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Vitamin K: importance, daily requirement, deficiency symptoms

by Josephine Andrews
Published: Last Updated on 428 views

The term vitamin K includes vitamin K1 (phylloquinone) and vitamin K2 (menaquinone). Like vitamins A, D and E, vitamin K is fat-soluble. It is particularly important for blood clotting. Find out here how much vitamin K you need and which tasks it fulfills.

What is vitamin K?

Vitamin K is one of the fat-soluble vitamins (like vitamins A, D and E). It occurs naturally as vitamin K 1 (phylloquinone) and vitamin K 2 (menaquinone). Phylloquinone is mainly found in green plants. Menaquinone is produced by bacteria like E. coli, which are also found in the human gut . Apparently, K2 is the more active form of the vitamin. However, the effect is the same for both.

The vitamin K is absorbed in the intestine and transported via the blood to the liver , where it fulfills its main task – the production of blood clotting factors.

In addition to the natural compounds vitamin K1 and K2, there is also the synthetic vitamin K3 (menadione). It was formerly used to treat vitamin K deficiency , but is no longer approved due to its side effects: Vitamin K3 can damage the liver, among other things, and cause anemia due to the breakdown of red blood cells (hemolytic anemia ).

What is the role of vitamin K in the body?

Blood coagulation is the most important task of vitamin K: It is required for the formation of coagulation factors from inactive precursors. Without vitamin K, the body cannot produce these factors and therefore cannot stop bleeding.

Other effects of vitamin K: It prevents calcium deposits in soft tissues such as blood vessels and cartilage. It also helps regulate cell processes (such as cell division) and repair processes in the eyes, kidneys, liver, blood vessels and nerve cells. Vitamin K also inhibits bone loss in women after menopause – the enzyme osteocalcin, which regulates bone mineralization, is vitamin K-dependent.

Vitamin K antagonists as a drug

Vitamin K’s important role in blood clotting has been used for decades to reduce blood clotting in certain diseases. This is necessary in patients who are prone to developing blood clots (e.g. due to atrial fibrillation or artificial heart valves ). They are often treated with drugs that block the effects of vitamin K – so-called vitamin K antagonists. The preparations prevent vitamin K from converting the precursors of blood coagulation factors into their active form. This reduces the risk of blood clotting and blood clots forming.

What is the daily requirement of vitamin K?

How much vitamin K you need every day varies from person to person. According to the German Society for Nutrition (DGE), the recommended daily amount for young people from the age of 15 and adults is between 60 and 80 micrograms of vitamin K, depending on age and gender. Babies in their first year of life have a daily vitamin K requirement of 4 to 10 micrograms, Depending on their age, children have a daily requirement of between 15 and 50 micrograms.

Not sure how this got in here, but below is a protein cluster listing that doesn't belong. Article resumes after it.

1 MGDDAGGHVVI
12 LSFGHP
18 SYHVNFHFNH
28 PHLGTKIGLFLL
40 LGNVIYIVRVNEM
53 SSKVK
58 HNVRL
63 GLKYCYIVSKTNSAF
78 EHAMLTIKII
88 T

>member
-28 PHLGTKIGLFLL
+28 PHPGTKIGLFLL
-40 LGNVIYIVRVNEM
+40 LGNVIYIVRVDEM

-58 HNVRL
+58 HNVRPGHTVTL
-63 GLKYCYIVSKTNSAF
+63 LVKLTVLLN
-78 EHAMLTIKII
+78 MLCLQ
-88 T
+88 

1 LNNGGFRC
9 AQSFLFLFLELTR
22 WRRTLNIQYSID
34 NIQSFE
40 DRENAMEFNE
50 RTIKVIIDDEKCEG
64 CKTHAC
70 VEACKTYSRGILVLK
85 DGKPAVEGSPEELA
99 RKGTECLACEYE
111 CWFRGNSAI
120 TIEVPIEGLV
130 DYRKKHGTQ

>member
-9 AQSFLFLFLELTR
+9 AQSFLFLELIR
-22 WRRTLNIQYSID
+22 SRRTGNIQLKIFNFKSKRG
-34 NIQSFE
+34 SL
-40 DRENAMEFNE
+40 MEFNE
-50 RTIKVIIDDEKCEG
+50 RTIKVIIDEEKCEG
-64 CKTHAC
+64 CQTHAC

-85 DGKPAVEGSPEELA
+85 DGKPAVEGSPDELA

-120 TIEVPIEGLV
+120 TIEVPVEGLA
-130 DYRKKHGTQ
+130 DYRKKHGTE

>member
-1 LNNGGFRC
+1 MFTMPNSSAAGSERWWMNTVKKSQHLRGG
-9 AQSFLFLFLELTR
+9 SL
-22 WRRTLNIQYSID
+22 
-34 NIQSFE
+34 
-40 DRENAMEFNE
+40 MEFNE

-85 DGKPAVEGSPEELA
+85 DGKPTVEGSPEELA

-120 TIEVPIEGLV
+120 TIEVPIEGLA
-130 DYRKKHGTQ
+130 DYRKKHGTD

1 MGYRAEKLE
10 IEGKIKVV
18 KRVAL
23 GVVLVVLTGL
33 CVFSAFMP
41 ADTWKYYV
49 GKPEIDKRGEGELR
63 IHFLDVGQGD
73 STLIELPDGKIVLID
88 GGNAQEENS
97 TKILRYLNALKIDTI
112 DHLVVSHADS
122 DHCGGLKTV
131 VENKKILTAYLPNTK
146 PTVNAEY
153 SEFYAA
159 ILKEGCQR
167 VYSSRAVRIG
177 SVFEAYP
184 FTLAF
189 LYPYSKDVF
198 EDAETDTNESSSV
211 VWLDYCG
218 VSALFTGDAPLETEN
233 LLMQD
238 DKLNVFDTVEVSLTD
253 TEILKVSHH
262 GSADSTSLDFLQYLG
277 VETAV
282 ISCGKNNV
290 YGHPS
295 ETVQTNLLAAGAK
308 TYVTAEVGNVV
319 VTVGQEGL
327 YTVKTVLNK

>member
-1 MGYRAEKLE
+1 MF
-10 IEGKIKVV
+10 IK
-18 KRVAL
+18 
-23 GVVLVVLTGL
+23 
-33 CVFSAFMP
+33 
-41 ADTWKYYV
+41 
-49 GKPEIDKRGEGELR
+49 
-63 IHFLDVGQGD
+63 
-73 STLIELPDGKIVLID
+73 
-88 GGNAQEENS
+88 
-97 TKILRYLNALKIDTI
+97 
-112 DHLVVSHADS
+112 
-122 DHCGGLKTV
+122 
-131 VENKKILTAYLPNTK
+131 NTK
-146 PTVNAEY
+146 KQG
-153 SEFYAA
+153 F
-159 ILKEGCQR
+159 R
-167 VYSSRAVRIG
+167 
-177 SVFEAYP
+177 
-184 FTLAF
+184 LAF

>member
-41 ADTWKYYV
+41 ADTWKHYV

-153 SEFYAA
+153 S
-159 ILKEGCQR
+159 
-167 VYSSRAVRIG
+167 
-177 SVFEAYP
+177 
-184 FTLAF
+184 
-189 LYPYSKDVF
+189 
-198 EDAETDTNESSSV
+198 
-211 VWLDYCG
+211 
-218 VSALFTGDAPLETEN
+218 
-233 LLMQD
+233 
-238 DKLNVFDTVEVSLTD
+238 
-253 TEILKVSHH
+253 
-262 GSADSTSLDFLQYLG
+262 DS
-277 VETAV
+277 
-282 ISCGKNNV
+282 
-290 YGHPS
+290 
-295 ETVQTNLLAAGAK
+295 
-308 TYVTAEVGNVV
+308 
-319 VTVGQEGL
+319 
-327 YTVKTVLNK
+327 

According to the DGE, this is how much vitamin K you need:

Vitamin K daily requirement in µg/day
infants *
0 to under 4 months 4
4 to under 12 months 10
children
1 to under 4 years 15
4 to under 7 years 20
7 to under 10 years 30
10 to under 13 years 40
13 to under 15 years 50
teenagers / adults male Female
15 to under 19 years 70 60
19 to under 25 years 70 60
25 to under 51 years 70 60
51 to under 65 years 80 65
65 years and older 80 65
pregnant women 60
breastfeeding 60

*Newborns get vitamin K through breast milk. However, since this is not enough to fill the stores sufficiently, all infants are given additional vitamin K after birth by the pediatrician during the first check-ups.

With certain diseases (increased risk of vascular occlusion by blood clots = thrombosis ), the doctor can recommend a reduced vitamin K intake.

Vitamin K: foods high in content

Read more about vitamin K levels in foods in the article  Foods High in Vitamin K

How does a vitamin K deficiency manifest itself?

Dietary insufficiency is rare. Nutritionists assume that you get more than enough vitamin K with a mixed diet.

When vitamin K levels drop, the body appears to be using vitamin K, which is produced by gut bacteria. If there is still a proven vitamin K deficiency (e.g. in chronic kidney weakness), there is a tendency to bleed. Because of the vitamin K deficiency, the vitamin K-dependent blood coagulation factors are no longer produced sufficiently – the blood coagulates less well.

To check how well a patient’s blood is clotting, the doctor can determine the INR value or Quick value .

How does a vitamin K excess manifest itself?

According to the current state of knowledge, healthy adults are not at risk from a diet with an excessive amount of vitamin K. On the other hand, an excess of vitamin K can be dangerous for newborns: it can trigger the breakdown of red blood cells (hemolysis).

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